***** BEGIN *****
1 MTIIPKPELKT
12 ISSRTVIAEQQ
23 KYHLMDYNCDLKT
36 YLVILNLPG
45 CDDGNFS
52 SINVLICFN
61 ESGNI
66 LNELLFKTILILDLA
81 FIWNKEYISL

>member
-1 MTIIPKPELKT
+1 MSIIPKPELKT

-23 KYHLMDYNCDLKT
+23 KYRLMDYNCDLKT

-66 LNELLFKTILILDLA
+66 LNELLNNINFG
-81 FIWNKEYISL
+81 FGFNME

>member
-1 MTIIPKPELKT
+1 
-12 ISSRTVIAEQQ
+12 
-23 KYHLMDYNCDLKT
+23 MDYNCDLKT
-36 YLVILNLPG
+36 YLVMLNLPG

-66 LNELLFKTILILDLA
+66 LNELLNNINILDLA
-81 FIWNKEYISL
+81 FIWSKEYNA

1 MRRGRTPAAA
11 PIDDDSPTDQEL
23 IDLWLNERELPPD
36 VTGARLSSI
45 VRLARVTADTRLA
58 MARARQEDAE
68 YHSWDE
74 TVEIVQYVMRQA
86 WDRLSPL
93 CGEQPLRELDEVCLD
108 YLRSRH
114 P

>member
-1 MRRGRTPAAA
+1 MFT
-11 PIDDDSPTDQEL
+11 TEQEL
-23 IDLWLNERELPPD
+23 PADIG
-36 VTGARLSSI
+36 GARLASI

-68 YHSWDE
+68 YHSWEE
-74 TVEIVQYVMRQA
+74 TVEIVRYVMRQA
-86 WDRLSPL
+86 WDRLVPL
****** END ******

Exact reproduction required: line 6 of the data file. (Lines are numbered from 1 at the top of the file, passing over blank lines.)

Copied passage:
52 SINVLICFN